1902 Encyclopedia > Railway, Railways (Railroad) > Railway Construction: Bridges and Viaducts. Forth Bridge.

Railway, Railways
(Part 14)


Railway Construction: Bridges and Viaducts. Forth Bridge.


There are very few level crossings on English railways—that is, the crossing of one railway with another, or with a common road, at the same level—the chances of accidents having demanded, in general, the construction of bridges over or under the railway. The general appearance of an ordinary stone or brick bridge is represented by fig. 19, showing in elevation a bridge over or under the railway.

Ordinary bridge over or under a railway (image)

Fig. 19. Ordinary bridge over or under a railway. The left-hand side is for a cutting, and a bridge over the railway; the right-hand side is for an embankment and a bridge under the railway; the difference is in the foundations.

The minimum height of a bridge over the railway is ruled by the elevation necessary to clear the top of the chimney of the locomotive. An excellent method of carrying roads over railways where the height is limited and the span is moderate, consists in erecting flat-arched cast-iron beams over the railway, and throwing brick aches of small span between the beams upon their lower flanges, to carry the roadway. Thus the vertical depth from the soffit or crown of the main arch to the roadway above may but very little exceed the depth of the beam, which is apparent in the sectional view. This method of construction is moreover, well adapted for skew-bridges. Cast-iron has, however, as material for railway structures, been very generally superseded by wrought-iron, forming plate girder bridges. Timber is now almost unheard of for railway bridges on account of its want of durability and stiffness; and such bridges as have formerly been built of timber in Great Britain are being rebuilt of stone, brick, or plate-iron.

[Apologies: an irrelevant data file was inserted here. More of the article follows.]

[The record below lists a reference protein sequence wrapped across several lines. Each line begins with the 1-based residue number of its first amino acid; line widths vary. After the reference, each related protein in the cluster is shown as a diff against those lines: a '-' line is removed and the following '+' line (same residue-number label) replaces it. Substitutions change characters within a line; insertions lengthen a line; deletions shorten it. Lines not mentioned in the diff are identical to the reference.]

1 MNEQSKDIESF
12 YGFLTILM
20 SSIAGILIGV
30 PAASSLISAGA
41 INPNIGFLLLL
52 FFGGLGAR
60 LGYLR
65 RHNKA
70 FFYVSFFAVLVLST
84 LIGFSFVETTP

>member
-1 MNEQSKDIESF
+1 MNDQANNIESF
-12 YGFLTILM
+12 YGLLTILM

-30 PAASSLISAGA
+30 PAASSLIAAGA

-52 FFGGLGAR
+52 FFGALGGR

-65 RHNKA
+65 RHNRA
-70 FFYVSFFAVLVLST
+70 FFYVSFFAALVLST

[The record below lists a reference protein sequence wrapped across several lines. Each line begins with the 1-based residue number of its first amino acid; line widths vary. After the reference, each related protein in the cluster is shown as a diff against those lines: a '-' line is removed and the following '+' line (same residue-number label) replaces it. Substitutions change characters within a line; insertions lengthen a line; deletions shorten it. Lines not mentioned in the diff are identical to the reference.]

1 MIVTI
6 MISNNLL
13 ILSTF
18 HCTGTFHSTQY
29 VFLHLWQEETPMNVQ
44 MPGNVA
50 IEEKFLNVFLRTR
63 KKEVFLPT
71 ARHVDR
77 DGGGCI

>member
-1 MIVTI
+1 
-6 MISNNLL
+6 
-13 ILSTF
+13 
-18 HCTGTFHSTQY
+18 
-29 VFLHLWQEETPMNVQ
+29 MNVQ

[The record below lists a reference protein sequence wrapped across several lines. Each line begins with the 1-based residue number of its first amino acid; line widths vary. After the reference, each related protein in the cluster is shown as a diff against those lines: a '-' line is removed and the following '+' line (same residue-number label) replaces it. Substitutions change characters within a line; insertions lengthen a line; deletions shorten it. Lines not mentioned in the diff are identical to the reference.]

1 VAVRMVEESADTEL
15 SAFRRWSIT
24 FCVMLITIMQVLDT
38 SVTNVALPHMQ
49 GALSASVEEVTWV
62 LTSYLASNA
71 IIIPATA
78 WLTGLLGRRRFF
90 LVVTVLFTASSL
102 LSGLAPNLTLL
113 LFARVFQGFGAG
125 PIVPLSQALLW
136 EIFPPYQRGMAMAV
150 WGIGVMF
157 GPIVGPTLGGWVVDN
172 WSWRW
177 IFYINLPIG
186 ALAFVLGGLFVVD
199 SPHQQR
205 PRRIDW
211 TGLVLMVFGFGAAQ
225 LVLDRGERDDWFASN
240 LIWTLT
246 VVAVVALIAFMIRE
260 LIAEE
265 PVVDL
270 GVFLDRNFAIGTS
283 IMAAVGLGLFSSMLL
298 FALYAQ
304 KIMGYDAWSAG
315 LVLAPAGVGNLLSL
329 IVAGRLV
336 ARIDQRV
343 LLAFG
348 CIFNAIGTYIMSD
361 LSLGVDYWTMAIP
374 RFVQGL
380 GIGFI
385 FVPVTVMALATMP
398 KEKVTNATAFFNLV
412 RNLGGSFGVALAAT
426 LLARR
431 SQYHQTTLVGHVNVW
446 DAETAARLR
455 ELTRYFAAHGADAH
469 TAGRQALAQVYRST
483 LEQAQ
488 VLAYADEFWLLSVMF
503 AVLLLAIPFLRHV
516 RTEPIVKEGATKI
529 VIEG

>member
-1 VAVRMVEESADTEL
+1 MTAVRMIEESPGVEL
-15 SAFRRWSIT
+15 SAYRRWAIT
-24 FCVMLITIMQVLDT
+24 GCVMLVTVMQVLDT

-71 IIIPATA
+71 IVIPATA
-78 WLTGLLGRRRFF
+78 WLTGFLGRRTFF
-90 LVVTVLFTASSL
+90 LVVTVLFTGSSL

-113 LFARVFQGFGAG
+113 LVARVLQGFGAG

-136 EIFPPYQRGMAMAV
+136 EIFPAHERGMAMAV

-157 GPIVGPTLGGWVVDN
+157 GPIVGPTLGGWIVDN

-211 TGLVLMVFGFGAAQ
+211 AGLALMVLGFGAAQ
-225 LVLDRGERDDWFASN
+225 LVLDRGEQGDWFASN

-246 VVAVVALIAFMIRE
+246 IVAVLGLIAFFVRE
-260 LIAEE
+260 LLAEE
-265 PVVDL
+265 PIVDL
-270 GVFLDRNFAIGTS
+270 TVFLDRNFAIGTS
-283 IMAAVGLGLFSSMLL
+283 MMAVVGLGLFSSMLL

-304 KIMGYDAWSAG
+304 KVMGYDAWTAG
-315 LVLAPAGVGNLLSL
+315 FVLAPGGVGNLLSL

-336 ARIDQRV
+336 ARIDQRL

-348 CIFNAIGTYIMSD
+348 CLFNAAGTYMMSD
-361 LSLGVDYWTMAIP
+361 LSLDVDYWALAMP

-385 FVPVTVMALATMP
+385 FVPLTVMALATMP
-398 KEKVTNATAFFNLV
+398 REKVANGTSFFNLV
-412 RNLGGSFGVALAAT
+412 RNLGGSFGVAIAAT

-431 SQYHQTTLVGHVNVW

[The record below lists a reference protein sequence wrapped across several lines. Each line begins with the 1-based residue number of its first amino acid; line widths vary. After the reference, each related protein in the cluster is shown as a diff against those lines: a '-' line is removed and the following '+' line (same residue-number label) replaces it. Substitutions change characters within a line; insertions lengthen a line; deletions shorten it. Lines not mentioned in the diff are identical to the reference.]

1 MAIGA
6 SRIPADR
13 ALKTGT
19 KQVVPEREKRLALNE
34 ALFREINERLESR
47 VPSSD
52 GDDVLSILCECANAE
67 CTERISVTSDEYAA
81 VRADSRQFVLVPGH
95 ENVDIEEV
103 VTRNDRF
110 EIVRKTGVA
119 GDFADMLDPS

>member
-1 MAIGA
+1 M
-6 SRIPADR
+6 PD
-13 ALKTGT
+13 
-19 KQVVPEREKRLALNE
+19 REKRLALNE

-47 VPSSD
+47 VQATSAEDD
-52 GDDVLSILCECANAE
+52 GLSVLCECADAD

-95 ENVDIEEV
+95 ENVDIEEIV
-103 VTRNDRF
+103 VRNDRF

The longest viaduct in England is perhaps the Congleton, on the Manchester and Birmingham Railway; it is of stone, 1026 yards or more than half a mile in length and 106 feet high, and it cost £113,000, or £113 per yard run. The Dane viaduct, on the same line, is of brick, 572 yards long and 88 feet high, and it cost £54,000, or £96 per yard run, having 23 arches of 63 feet span. The Avon viaduct, on the Midland Railway, is of brick, 240 yards in length and 51 feet high, with 11 arches of 50 feet span; it cost £14,000, or £60 per yard run. For comparison it may be stated that the Britannia Tubular Bridge across the Menai Straits, 616 yards long and 104 feet high, cost £600,000, or £974 per yard run. On the different lines entering London there are several miles of brick viaducts in the approaches to termini, and also at Manchester and other large cities and towns. Many interesting details might be given as to bridges and viaducts of the larger kind, but we must here confine ourselves to some account of the Forth Bridge, now in course of construction at Queensferry, referring the reader for other examples to the article BRIDGES.

Forth Bridge

The Forth Bridge, designed by Mr. John Fowler and Mr. Benjamin Baker, is the largest and most remarkable railway bridge in the world. One of its spans is shown in elevation and plan in fig. 20.

Forth Bridge (image)

Fig. 20. The Forth Bridge.